Blanchett under fire over carbon tax


Hollywood A-lister Cate Blanchett found herself under fire for fronting a campaign promoting the government’s planned carbon tax, with critics saying she is out of touch with ordinary Australians.The wealthy Oscar winner features in a new advert, funded by a coalition of unions and green groups, urging Australians to “Say Yes” to a tax on carbon.Australians are among the world’s worst per capita carbon polluters and Labor Prime Minister Julia Gillard has proposed a carbon tax to be levied on major industrial polluters by July 1, 2012.She then plans a full emissions trading scheme in three to five years.But the proposals are not popular, with the conservative opposition saying a tax would damage the economy and drive up the cost of living by making energy far more expensive, bumping up electricity bills.”$53 million Hollywood superstar tells Aussie families to pay up”, the Sydney Sunday Telegraph blared on its front page, referring to how much Blanchett is worth.”Cate Blanchett has proved she is just another morally vain Hollywood star trying to justify her great good fortune by preaching to the rest of us about climate change,” the paper said in a comment piece.The Australian Family Association said she was out of touch.”It’s nice to have a multi-millionaire who won’t be impacted by it telling you how great it is. It’s easy for her to advocate it, she’s one of the people who can afford to pay it,” the association said, according to the newspaper.”There are people who have no comfort zone and no room to move.”Blanchett made no comment but her co-star in the advert, Australian actor Michael Caton, defended his role.”I’m sure people will criticise me but I thought long and hard and I really believe in this, so I’m speaking up for it,” he said.Treasurer Wayne Swan said Blanchett was being unfairly targeted.”I admire people who speak their views and Cate Blanchett, along with many others, has a strong view that Australia needs to price carbon,” he said.”It’s the responsible thing to do for citizens to speak up.”The Climate Institute, an independent research organisation, also defended the actress.”There is a serious scare campaign going on,” spokesman John Connor told the ABC.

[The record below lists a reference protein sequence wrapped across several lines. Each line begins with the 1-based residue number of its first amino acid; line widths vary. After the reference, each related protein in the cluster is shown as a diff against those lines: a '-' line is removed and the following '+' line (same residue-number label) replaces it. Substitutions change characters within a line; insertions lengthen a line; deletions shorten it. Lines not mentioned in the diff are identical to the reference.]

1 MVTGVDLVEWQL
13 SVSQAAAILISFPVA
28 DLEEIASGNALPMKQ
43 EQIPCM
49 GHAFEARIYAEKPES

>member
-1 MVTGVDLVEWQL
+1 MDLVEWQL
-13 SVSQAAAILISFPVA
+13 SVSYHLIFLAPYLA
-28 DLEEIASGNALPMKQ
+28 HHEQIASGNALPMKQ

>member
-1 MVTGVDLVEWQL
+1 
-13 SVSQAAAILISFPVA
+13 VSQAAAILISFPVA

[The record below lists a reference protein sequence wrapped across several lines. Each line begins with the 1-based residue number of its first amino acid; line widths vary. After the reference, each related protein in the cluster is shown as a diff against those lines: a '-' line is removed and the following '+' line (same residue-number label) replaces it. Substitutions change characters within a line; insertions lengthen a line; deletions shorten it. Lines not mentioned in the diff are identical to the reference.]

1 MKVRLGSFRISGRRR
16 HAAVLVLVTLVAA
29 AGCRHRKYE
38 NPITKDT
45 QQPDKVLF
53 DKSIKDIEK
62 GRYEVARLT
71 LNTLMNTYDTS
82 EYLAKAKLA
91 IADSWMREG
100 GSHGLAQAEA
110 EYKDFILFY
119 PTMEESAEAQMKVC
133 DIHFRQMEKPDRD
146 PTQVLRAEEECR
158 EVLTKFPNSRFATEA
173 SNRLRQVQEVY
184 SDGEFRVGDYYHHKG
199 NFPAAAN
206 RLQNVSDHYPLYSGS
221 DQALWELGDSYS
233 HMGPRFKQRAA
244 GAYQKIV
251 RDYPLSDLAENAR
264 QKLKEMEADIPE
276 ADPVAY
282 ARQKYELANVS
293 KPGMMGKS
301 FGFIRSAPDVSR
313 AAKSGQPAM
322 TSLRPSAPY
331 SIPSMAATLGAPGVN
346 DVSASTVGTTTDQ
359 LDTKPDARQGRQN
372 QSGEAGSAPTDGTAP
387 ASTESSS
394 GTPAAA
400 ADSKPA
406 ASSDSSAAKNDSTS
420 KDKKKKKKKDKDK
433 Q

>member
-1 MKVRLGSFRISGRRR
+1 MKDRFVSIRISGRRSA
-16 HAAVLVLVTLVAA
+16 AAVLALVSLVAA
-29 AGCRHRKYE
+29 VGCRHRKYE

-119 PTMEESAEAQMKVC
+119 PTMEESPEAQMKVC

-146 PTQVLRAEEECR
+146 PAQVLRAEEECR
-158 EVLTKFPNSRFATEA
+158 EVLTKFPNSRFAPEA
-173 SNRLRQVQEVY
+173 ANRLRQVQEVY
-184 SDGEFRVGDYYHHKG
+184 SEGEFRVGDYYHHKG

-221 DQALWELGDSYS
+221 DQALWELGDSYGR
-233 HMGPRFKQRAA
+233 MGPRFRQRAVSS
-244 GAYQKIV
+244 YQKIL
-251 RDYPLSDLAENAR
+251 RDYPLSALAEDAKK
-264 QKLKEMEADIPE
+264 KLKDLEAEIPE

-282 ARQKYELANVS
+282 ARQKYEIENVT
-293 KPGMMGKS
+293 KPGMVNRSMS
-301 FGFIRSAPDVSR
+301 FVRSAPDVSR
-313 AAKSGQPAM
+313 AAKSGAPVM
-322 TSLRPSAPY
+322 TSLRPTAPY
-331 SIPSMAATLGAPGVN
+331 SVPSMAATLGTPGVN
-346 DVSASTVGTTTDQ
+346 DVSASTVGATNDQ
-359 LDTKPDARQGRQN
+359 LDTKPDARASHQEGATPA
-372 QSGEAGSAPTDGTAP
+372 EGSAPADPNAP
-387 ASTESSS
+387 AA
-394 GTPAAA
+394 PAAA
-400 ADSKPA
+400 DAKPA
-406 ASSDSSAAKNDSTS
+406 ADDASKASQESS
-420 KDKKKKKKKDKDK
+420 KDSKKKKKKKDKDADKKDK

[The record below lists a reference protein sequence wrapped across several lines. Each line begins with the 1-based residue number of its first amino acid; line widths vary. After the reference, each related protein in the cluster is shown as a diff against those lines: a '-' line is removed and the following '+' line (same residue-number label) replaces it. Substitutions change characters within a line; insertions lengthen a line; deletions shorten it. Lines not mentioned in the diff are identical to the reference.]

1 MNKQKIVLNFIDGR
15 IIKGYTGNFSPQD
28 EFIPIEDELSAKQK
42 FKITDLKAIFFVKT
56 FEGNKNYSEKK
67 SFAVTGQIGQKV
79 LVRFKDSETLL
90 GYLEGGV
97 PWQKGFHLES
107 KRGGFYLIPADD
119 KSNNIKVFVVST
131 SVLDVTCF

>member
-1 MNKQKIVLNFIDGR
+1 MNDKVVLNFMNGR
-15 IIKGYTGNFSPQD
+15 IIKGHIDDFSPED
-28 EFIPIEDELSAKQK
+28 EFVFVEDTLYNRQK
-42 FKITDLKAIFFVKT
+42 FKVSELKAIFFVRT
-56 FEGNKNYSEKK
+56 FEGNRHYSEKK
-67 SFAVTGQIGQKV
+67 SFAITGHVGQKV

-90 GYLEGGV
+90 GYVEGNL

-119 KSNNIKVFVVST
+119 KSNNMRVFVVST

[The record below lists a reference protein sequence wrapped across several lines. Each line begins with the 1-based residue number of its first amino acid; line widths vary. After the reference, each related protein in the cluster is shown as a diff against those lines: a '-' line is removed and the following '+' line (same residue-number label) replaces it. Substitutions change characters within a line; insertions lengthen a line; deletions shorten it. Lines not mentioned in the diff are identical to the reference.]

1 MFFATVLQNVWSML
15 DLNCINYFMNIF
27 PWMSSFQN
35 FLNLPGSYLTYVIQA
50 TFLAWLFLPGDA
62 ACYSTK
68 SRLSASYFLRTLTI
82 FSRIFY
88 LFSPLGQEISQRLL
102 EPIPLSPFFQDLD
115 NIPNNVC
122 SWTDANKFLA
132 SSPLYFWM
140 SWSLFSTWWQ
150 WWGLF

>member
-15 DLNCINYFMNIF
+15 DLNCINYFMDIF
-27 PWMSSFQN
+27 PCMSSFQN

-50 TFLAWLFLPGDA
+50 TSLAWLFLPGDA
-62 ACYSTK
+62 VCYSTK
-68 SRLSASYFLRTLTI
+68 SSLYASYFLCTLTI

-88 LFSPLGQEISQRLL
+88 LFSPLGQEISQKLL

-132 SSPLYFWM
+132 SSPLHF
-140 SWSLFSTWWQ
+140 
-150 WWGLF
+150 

“So I am not surprised by some of the personal attacks. But what we’re trying to do is focus on the policies and the issues and that a range of Australians are well behind this campaign.”Earlier this month, a national poll by The Australian newspaper showed 60 percent of voters were opposed to a carbon tax. Only 30 percent of voters supported the plan and 10 percent were undecided.
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